The Evolution of Inanimate Objects: The Life and Collected Works of Thomas Darwin (1857-1879) by Harry Karlinsky
I don’t usually do book reviews because I can never think of clever things to say. But, I enjoyed this book so much I thought I’d give it a go.
Loved it. I read it over a couple of days, that’s quick for me; it is a short book, and enjoyed every bit.
The Evolution of Inanimate Objects: The Life and Collected Works of Thomas Darwin (1857-1879) by Harry Karlinsky is a novel and does not pretend to be anything else. Thomas Darwin the son of Charles Darwin did not exist. Having said that, the book is so well researched and written that you would think it is biographical.
Thomas is a man who is obsessed with cutlery, he believes that cutlery, and other inanimate objects, evolve of themselves, as with plants and animals. Whilst at University he presents papers on the subject and of course he is well received at first because of his Fathers’ reputation. Soon though people begin to realize he’s a bit bonkers. He ends up dying of Tuberculosis in a Canadian asylum, at the age of twenty-one.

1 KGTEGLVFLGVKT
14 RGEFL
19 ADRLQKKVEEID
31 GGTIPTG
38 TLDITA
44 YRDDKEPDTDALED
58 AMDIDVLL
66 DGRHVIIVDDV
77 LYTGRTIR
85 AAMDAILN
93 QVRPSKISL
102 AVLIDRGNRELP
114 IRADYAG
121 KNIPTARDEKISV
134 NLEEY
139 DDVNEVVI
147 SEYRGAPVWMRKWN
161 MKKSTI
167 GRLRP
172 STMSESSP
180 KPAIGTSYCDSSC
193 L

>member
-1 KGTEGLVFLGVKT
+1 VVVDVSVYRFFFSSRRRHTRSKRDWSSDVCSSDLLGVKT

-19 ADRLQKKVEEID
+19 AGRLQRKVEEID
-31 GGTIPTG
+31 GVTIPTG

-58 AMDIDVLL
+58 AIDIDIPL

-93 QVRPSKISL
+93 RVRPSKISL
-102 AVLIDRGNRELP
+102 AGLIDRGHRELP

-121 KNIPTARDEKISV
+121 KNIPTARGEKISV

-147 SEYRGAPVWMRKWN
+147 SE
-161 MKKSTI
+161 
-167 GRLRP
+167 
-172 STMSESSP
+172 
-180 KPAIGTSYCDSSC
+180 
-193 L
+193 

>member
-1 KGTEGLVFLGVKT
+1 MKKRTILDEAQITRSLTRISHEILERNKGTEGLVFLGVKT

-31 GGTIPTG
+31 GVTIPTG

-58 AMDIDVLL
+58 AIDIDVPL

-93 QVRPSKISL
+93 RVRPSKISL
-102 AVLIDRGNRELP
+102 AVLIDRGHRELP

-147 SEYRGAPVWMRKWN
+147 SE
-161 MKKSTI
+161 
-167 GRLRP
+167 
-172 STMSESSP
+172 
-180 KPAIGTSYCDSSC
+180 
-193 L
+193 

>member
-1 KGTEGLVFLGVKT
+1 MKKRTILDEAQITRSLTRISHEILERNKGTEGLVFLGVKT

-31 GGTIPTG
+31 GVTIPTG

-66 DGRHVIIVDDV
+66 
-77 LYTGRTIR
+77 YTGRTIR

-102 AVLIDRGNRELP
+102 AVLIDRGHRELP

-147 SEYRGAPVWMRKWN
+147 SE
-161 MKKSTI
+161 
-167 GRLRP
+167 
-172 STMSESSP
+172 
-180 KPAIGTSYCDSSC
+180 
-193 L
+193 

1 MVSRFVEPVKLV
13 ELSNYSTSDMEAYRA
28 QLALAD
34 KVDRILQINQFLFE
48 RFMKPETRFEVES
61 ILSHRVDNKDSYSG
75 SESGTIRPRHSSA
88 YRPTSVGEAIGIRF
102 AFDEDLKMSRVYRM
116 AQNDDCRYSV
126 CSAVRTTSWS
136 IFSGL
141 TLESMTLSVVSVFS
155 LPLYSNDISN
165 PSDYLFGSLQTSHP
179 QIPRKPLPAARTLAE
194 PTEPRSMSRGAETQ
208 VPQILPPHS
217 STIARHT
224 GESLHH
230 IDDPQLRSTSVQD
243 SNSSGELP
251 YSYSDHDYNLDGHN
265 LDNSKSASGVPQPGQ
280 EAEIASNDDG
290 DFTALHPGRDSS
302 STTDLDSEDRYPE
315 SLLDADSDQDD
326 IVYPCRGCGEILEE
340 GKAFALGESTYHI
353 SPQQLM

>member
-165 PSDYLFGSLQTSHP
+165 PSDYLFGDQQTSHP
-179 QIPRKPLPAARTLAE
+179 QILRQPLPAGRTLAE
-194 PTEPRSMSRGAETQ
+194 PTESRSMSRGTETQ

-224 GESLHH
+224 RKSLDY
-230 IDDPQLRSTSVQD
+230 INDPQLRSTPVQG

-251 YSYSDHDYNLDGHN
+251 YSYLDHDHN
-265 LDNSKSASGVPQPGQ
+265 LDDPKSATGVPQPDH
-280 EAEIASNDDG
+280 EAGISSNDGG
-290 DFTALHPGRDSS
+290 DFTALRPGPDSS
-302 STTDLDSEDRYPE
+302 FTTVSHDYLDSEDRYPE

The research carried out by Karlinsky into the works Darwin and others is phenomenal. The book is an easy read and humorous; it had me laughing out loud, in public, on a couple of occasions.
There are some very good illustrations in the book.
I read it in Kindle on my iPad, but felt I would like to have had a hard copy so that I could ‘feel’ the book and see how it was laid out. The benefit of reading it on iPad is that you can enlarge the illustrations, which you can’t do with a hard copy.
It is one of the best books I have read this year, and I would recommend to anybody. Well done Harry. More please.